I always did it with a router table. It’s easy as pie. You need to make one fence specifically for that and you’ll always have a jointer. Glue a piece of vertical grade laminate on the left side of the fence, simple as that… Remember your fence needs to be straight, and the longer the better.

-- Live by what you believe, not what they want you to believe.

View Fireguy's profile

Fireguy

132 posts in 1982 days


#8 posted 04-01-2010 02:09 PM

Use a ripping sled on the table saw to start and then go to the router table.

-- Alex

View patron's profile

patron

13169 posts in 2088 days


#9 posted 04-01-2010 02:32 PM

the first time i ever saw this done ,
i had picked out a 4/4 rough 16’ board ,
and mentioned that i needed a straight edge on it .
the mill man said ’ no prob ’ .
he took a 16’ straight and parallel glue up from 3/8” ply ( 2 layers , staggered joints ) ,
and moved the fence over on the table saw ,
and placed my board ( crown out ) against it ,
and adjusted the fence to just catch the front corner of my board ,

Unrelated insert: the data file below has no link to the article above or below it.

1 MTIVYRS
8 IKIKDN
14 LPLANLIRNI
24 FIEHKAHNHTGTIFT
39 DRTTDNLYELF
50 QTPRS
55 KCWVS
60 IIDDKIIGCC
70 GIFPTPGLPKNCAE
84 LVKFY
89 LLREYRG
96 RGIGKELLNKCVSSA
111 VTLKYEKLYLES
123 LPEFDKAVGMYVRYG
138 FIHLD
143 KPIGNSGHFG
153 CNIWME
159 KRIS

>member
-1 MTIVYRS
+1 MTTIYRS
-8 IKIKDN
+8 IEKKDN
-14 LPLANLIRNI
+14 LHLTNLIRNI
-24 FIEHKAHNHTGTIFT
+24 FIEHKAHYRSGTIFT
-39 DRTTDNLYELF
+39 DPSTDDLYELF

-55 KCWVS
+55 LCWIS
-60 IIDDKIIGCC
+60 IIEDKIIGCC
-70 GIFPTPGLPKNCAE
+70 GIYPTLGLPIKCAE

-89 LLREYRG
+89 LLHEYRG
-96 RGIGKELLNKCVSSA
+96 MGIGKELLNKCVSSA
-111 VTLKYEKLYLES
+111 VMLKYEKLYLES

and holding both to each other ,and to the fence ,
ran them both together thru the saw .
WOW !
( they did have a long outfeed table ) ,
and as long as the two contact points were toghether ,
and one does not ride over or under the other ,
it works just fine .
i use this method on job sites all the time .

in the boat yards ,
we used a straight edge with formica on the edge ,
placed and clamped under the work ,
and used a flush trim bit to run the edge ,
this works great too .
just don’t try and hog everything at once ,
don’t want to get behind the grain ,
and have it rip out , easy does it !

-- david - only thru kindness can this world be whole . If we don't succeed we run the risk of failure. Dan Quayle

View Dan Lyke's profile

Dan Lyke

1489 posts in 2871 days


#10 posted 04-01-2010 07:00 PM

I’m amused when people wonder that I don’t have a table saw in my shop, but then talk about the gyrations they go through to do this particular cut: Just clamp your rail to your wood, and run your circular saw down it. Poof, jointable straight edge, no fuss and, if your dust collection is decent, no muss.

-- Dan Lyke, Petaluma California, http://www.flutterby.net/User:DanLyke